NEW ORLEANS (WVUE) - Dad Gummit…
That Hokie Gajan sure had a way with words, didn't he? He'd say things "on the radio" that he'd use on the street because, at the end of the day, Hokie was always gonna be Hokie, no matter where he was. And when he was talking about the Saints, Hokie never minced words.
It's that Honesty that drew people to this former Saint and LSU running back. It's that Honesty that 'kept' us glued to Saints Radio for so many years.
And now that our friend is gone, we're all left with…."now what do we do." Hokie would tell us to pick ourselves up, dust ourselves off and move on with your day.
If you knew Hokie, you understood how he thought about himself. He didn't think he was a big deal. To quote former Saints Defensive Coordinator Rob Ryan, he just wanted to be a Tiny part of the teams success. That's Hokie. He was always about the team. Making it better while not bring any attention to himself.
For our Jim Henderson, Gajan was the perfect partner. Batman and Robin, Hondo and Gajan. It just worked and it's hard to imagine it not working…..them not working, again.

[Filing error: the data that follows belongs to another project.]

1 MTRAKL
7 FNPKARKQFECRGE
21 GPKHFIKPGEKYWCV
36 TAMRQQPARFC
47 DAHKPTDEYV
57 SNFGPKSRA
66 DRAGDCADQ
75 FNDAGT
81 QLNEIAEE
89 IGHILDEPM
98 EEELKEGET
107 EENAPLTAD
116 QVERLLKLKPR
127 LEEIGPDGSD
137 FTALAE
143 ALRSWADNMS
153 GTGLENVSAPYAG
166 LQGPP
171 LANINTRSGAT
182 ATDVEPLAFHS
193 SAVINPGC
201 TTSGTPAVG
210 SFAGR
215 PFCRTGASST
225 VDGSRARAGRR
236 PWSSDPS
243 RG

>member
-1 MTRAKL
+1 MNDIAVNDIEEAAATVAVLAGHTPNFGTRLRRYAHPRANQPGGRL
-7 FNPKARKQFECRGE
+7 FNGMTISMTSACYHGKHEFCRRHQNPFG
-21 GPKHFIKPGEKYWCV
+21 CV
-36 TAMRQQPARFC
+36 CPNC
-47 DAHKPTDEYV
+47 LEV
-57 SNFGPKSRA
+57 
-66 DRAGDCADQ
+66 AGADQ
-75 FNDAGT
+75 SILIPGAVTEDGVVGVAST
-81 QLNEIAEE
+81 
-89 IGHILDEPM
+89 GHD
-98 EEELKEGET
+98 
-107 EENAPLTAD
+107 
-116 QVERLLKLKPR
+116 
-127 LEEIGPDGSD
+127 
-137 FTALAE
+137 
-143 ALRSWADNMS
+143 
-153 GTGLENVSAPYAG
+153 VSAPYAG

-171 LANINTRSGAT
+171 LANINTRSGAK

From Baker to Baton Rouge to New Orleans, football brought Hokie to us. As a player, he was far more substance than flash. The 'bayou bowling ball" spent five seasons with the team he grew up idolizing, the Saints.
His numbers were never that eye-popping. Although, one season in particular, 1984, Gajan led the team in receiving yards while also averaging six yards per carry on the ground. That number 'still' stands as fourth best all-time in NFL history.
If it weren't for a severe knee injury, his career would've extended to who knows how many season. But, the NFL's loss turned out to be the Who Dat Nation's gain. Gajan's retirement in 1987 allowed him to truly find his niche. First as a scout for the Saints followed by what we all know and love him most for today…the yin to Jim Henderson's yang. Side kick extraordinaire. The out-spoken, extremely trusted and respected color analyst of the Saints.
A position he held until his final breath last night. Hokie Gajan's physical pains could be seen, when you saw him. Gout, bad knees, a bad back, a lesser man would've carried a grudge for years over what he's had to deal with. Hokie, took it all in stride and never complained. He just smiled and moved on figuring that someone else was going through more than he was, so why complain.
Which brings us full circle to today. Mourn or celebrate Hokie Gajan? We pray for his family, but Hokie would want all of us move on. I choose to celebrate Hokie Gajan, who at 56-years-old, we think, left us far too soon.
But, maybe he was ready. Maybe, this was Hokie's way of moving on.